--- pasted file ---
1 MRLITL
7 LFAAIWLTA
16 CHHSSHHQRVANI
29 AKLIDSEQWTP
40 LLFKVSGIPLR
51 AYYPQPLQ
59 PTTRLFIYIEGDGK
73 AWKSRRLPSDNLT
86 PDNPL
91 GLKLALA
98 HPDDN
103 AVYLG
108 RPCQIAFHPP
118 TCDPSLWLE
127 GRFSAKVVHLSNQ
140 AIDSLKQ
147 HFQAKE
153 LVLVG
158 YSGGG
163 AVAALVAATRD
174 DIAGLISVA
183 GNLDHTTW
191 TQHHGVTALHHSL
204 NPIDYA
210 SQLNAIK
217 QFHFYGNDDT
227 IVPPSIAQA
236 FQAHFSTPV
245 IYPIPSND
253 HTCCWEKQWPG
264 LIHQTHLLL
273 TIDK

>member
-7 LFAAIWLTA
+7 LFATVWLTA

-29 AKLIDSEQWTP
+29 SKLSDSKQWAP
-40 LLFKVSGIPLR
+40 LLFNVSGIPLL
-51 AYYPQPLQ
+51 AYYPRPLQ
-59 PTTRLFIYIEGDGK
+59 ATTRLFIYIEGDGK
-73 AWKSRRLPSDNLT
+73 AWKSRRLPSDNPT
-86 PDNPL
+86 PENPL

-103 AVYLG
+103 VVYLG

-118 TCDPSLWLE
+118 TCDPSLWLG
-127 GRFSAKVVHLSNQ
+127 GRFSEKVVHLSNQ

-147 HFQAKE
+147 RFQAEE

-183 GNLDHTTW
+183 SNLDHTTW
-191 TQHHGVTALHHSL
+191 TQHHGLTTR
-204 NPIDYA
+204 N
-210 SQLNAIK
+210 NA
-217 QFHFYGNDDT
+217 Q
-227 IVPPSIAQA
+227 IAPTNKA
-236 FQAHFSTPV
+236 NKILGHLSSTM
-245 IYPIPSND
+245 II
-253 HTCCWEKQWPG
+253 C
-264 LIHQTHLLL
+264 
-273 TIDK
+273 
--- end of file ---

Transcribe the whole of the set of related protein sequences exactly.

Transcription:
1 MRLITL
7 LFAAIWLTA
16 CHHSSHHQRVANI
29 AKLIDSEQWTP
40 LLFKVSGIPLR
51 AYYPQPLQ
59 PTTRLFIYIEGDGK
73 AWKSRRLPSDNLT
86 PDNPL
91 GLKLALA
98 HPDDN
103 AVYLG
108 RPCQIAFHPP
118 TCDPSLWLE
127 GRFSAKVVHLSNQ
140 AIDSLKQ
147 HFQAKE
153 LVLVG
158 YSGGG
163 AVAALVAATRD
174 DIAGLISVA
183 GNLDHTTW
191 TQHHGVTALHHSL
204 NPIDYA
210 SQLNAIK
217 QFHFYGNDDT
227 IVPPSIAQA
236 FQAHFSTPV
245 IYPIPSND
253 HTCCWEKQWPG
264 LIHQTHLLL
273 TIDK

>member
-7 LFAAIWLTA
+7 LFATVWLTA

-29 AKLIDSEQWTP
+29 SKLSDSKQWAP
-40 LLFKVSGIPLR
+40 LLFNVSGIPLL
-51 AYYPQPLQ
+51 AYYPRPLQ
-59 PTTRLFIYIEGDGK
+59 ATTRLFIYIEGDGK
-73 AWKSRRLPSDNLT
+73 AWKSRRLPSDNPT
-86 PDNPL
+86 PENPL

-103 AVYLG
+103 VVYLG

-118 TCDPSLWLE
+118 TCDPSLWLG
-127 GRFSAKVVHLSNQ
+127 GRFSEKVVHLSNQ

-147 HFQAKE
+147 RFQAEE

-183 GNLDHTTW
+183 SNLDHTTW
-191 TQHHGVTALHHSL
+191 TQHHGLTTR
-204 NPIDYA
+204 N
-210 SQLNAIK
+210 NA
-217 QFHFYGNDDT
+217 Q
-227 IVPPSIAQA
+227 IAPTNKA
-236 FQAHFSTPV
+236 NKILGHLSSTM
-245 IYPIPSND
+245 II
-253 HTCCWEKQWPG
+253 C
-264 LIHQTHLLL
+264 
-273 TIDK
+273 